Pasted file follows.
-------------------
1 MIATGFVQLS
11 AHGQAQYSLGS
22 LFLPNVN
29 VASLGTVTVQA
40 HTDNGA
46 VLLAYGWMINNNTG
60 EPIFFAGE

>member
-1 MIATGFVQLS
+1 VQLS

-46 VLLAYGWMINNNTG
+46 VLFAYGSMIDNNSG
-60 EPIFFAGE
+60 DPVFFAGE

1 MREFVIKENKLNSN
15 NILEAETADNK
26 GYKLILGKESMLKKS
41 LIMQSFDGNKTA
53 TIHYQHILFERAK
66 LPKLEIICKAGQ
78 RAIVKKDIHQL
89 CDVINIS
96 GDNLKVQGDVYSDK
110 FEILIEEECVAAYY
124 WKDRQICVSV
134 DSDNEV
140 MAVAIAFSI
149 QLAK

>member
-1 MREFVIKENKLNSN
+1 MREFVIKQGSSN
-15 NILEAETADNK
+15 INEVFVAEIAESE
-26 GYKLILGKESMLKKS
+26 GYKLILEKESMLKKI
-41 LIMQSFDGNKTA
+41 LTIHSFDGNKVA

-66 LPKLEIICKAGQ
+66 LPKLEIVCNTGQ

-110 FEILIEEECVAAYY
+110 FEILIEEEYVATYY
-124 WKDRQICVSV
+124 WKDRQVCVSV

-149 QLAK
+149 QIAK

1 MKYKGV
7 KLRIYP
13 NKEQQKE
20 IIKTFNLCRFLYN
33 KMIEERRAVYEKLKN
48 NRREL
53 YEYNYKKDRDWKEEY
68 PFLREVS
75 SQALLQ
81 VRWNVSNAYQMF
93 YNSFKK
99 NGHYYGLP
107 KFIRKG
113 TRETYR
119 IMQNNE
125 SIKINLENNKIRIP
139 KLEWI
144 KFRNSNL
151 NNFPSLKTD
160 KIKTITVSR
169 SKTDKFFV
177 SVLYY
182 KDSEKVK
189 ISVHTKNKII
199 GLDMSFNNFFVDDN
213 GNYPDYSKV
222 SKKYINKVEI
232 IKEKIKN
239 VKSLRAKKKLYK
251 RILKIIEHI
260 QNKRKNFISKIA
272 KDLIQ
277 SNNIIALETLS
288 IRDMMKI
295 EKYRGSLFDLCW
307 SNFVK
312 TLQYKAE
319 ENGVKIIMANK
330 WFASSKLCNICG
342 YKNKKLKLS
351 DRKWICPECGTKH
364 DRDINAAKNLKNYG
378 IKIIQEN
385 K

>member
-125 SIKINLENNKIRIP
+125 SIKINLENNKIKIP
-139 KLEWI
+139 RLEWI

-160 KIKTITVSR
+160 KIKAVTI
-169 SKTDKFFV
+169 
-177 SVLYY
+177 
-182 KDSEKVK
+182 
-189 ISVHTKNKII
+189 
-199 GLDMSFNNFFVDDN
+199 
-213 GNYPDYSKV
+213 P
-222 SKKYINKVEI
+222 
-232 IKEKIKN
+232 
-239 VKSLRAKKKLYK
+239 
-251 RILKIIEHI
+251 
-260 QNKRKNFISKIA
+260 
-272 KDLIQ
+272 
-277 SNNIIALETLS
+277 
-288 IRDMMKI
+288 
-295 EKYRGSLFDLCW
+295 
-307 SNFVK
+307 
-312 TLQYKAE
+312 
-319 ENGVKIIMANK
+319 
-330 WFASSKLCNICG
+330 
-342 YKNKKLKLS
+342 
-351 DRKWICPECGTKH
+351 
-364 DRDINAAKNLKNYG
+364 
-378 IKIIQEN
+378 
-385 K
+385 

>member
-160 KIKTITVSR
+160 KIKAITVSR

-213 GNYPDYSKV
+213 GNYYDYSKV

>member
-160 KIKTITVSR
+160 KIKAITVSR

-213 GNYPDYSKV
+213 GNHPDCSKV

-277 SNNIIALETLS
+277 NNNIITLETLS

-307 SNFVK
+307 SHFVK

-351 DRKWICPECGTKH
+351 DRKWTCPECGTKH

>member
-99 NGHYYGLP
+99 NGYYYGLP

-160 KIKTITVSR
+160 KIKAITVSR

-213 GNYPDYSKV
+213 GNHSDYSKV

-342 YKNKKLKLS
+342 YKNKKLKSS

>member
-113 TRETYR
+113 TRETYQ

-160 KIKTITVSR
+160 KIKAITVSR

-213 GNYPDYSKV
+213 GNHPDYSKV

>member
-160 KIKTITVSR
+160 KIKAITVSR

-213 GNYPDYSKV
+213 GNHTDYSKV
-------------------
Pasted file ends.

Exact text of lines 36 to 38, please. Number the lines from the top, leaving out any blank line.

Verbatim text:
-41 LIMQSFDGNKTA
+41 LTIHSFDGNKVA

-66 LPKLEIICKAGQ